Mysterious admissions standards
Andrew Nesi | Thursday, November 29, 2007
In a few months, we will ruin thousands of kids’ lives.
And most people around here will hope that next time, we get to ruin more lives than we do this time around.
Last year, 14,500 high school seniors applied to Notre Dame – and only 3,300 were admitted. So, yes, we told more than 10,000 kids, “No, we prefer someone else.” And this year, if projections are right, we’ll deny even more. (Full disclosure: I work in the admissions office as a student e-mail responder. I have no influence, though, in making admissions decisions or on the decisions I discuss below.)
No doubt, some of these 10,000-plus kids had no place at Notre Dame. But the overwhelming majority of denied applicants, Admissions Director Dan Saracino told The Observer last year, “could do the work at Notre Dame.” So why weren’t they admitted?
Because some other applicant – well, more than 3,000 other applicants – had stronger profiles. Something tipped the admissions scales in their favor: their SAT scores and grades were higher, they were football stars, they seemed particularly involved in high school, etc. Some fit the class better – bringing a unique talent that other applicants simply could not. And then there are what I’d call “dirty strengths” – “dirty” not because their strengths are actually less valuable, but because nobody seems to like to talk about them too frankly: their parents went to Notre Dame, they are an ethnic minority, there is a building on-campus named after their great-uncle, their mom or dad is a well-respected scholar in Science, or Engineering, or Arts and Crafts.
And when we reject kids, I’m willing to guess that at least some of them don’t immediately think, “You know what, I bet I just wasn’t as smart or involved as those other kids.”
They blame the Black Bogeyman – the amorphous “affirmative action-admit” who, no doubt, took their spot in the class.
They are convinced that if it weren’t for the “dirty strength” admitted students, they’d get to go to Notre Dame. And at a certain point, some of them are right: There are kids, each year, who would have gotten in had we not granted substantial preference to ethnic minorities.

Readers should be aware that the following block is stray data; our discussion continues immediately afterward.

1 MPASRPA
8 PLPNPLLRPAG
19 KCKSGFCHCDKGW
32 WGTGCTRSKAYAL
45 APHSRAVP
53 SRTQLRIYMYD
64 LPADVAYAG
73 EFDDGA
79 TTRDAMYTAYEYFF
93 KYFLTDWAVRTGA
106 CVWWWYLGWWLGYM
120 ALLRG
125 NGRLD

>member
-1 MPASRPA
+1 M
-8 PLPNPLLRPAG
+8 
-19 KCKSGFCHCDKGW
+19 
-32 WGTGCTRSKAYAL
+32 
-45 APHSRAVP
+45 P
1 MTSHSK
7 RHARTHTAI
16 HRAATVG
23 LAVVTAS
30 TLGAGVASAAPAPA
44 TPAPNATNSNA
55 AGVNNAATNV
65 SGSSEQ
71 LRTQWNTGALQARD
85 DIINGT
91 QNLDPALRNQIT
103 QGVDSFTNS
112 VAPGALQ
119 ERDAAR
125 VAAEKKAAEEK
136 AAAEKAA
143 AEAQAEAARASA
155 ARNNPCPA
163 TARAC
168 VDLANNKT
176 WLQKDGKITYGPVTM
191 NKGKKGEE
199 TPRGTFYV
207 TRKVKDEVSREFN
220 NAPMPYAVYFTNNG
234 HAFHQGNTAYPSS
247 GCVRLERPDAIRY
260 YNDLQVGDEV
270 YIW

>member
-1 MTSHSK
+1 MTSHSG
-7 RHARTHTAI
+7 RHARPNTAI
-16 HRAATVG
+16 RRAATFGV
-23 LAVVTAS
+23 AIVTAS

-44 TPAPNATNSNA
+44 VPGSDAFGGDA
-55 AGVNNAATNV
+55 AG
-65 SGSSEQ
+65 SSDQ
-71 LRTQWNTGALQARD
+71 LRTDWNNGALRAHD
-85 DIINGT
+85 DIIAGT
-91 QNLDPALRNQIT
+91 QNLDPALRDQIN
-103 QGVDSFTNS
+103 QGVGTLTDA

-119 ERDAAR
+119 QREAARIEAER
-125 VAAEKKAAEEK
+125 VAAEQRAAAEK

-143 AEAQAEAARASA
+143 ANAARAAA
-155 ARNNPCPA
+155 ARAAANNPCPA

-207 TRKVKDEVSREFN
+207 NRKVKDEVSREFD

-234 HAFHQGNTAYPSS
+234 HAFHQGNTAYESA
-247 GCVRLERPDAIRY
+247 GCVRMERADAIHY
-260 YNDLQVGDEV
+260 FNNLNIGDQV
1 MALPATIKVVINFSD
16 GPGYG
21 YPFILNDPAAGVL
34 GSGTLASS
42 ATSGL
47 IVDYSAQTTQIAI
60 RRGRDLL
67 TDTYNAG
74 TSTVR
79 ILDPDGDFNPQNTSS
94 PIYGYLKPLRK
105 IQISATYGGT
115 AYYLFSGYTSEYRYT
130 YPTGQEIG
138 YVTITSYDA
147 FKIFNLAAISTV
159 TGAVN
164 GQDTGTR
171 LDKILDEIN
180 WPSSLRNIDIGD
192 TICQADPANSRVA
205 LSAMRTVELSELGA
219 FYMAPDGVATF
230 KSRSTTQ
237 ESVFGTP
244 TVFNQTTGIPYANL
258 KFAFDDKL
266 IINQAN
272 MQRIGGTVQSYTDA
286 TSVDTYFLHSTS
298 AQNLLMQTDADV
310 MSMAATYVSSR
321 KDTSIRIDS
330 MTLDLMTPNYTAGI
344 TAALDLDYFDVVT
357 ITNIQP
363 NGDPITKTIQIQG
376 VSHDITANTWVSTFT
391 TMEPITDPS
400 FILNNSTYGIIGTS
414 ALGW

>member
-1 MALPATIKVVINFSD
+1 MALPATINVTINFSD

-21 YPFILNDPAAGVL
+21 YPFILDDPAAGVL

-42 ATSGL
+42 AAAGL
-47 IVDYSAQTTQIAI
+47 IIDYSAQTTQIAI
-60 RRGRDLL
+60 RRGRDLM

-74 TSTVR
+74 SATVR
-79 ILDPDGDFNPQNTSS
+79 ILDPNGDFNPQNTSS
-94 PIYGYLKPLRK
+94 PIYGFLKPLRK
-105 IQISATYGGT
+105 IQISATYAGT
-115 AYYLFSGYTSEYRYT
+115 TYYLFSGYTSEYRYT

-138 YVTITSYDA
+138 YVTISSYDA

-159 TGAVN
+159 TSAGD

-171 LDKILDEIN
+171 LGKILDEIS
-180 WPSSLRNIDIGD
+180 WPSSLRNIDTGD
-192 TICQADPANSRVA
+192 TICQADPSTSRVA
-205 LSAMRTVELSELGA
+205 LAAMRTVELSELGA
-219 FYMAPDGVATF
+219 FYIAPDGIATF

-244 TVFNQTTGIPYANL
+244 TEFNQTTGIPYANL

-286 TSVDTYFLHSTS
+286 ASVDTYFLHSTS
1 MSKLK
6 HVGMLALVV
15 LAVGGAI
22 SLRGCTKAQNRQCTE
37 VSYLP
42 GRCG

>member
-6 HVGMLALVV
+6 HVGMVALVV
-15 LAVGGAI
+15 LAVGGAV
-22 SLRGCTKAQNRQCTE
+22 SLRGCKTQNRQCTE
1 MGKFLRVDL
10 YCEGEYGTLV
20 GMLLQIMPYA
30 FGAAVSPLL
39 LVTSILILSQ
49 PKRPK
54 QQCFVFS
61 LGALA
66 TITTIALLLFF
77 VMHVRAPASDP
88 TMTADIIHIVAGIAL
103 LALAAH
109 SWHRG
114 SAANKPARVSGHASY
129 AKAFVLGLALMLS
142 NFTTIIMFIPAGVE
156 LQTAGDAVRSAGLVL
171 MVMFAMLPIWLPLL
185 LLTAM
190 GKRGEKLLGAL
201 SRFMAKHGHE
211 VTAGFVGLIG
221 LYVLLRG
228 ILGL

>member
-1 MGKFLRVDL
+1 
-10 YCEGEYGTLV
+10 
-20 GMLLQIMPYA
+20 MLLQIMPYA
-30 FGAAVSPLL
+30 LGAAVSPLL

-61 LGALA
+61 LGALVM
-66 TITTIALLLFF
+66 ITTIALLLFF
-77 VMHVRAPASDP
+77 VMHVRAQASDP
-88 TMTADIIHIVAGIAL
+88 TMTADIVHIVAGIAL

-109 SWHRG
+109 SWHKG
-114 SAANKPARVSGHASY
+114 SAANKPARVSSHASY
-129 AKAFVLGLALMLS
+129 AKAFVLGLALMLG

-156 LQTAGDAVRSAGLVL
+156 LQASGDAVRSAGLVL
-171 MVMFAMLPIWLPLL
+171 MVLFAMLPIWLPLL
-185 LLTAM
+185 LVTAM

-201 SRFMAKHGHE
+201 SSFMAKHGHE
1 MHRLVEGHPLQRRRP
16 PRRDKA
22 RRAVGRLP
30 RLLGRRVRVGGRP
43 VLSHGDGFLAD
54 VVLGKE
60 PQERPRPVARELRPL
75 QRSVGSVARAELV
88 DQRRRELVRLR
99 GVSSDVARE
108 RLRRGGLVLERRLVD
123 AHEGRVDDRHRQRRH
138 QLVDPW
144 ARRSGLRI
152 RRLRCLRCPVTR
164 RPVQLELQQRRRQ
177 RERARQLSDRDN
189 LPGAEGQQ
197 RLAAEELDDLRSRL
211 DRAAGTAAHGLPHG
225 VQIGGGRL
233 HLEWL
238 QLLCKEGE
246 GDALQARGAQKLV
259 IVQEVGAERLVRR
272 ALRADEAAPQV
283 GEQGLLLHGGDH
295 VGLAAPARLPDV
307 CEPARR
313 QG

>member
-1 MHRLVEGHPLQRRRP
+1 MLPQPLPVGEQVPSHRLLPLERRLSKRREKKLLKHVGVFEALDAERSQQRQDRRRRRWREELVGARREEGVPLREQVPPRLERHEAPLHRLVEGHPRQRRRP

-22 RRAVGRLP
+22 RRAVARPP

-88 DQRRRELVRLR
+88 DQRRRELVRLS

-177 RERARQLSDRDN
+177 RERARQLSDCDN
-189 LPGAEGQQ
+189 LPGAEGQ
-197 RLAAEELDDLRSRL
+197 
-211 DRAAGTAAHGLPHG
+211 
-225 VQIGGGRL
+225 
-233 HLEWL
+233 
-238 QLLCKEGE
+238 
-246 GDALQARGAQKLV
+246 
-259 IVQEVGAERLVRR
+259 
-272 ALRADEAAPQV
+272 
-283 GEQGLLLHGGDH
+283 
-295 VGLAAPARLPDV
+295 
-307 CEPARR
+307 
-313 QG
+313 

But this isn’t a column about affirmative action based on race – in fact, I happen to believe that it is justified. It is a column about the way we “sell” these preferences and how we engage those who feel slighted by these preferences.
If we truly want to advance the cause of diversity, we need to confront those who blame affirmative action for their rejections. We need to demystify the Black Bogeyman.
How? Much the same way that we share general profiles of admitted students each year, we should share profiles of different types of admitted students in our pool: We should offer a general profile of our admitted students who are legacies, a general profile of our admitted students who are ethnic minorities, and a general profile of our other admitted students.
Why? For one, sharing these numbers means that rejected students will no longer be able to blame an amorphous concept. We won’t look like we’re operating in secrecy, like we’re hiding something from prospective students, about the true meaning of affirmative action on the basis of race or legacy status.
More importantly, by frankly admitting the practical implications of different forms of affirmative action, we will facilitate a more honest and pragmatic discussion of its merits. Yes, we’d be inviting controversy, but we should have the strength in our own convictions to face that controversy head-on.
By not releasing these profiles, we send the wrong message. We suggest that we have some reason to keep these numbers to ourselves; whether we mean to or not, we imply that the disparity is embarrassingly large. We suggest that the public outcry over seeing them would derail our diversity efforts.
Sharing these profiles would open up the debate in real terms. We could discuss not only whether preference is appropriate in the abstract, but also how much preference is acceptable. It would enrich the debate about affirmative action, and the debate would become more meaningful and practical.
And if you, as a college admissions office, believe in affirmative action – whether for legacy status, or race, or both – this sort of disclosure will ultimately help your cause. With full disclosure, you can effectively engage and defeat the ignorance that the current vagueness fosters.
And it’s the only way to address the ultimate goal of affirmative action: greater ethnic diversity. Without acknowledging the gap and its magnitude, it’s easy to deny the need for diversity and preference. But the fact that an achievement gap still exists so prominently underlies the need for affirmative action programs – a need that many people cannot appreciate when considered only in abstractions.
Dismantle the “Black Bogeyman” and extend a bit of Notre Dame education to everyone – even those 10,000+ to whom we say, “no thanks.”
Andrew Nesi is a junior American Studies major from Fairfield, Conn. He has his own “dirty strengths,” if you know what he means. He can be reached at firstname.lastname@example.org
The views expressed in this article are those of the author and not
necessarily those of The Observer.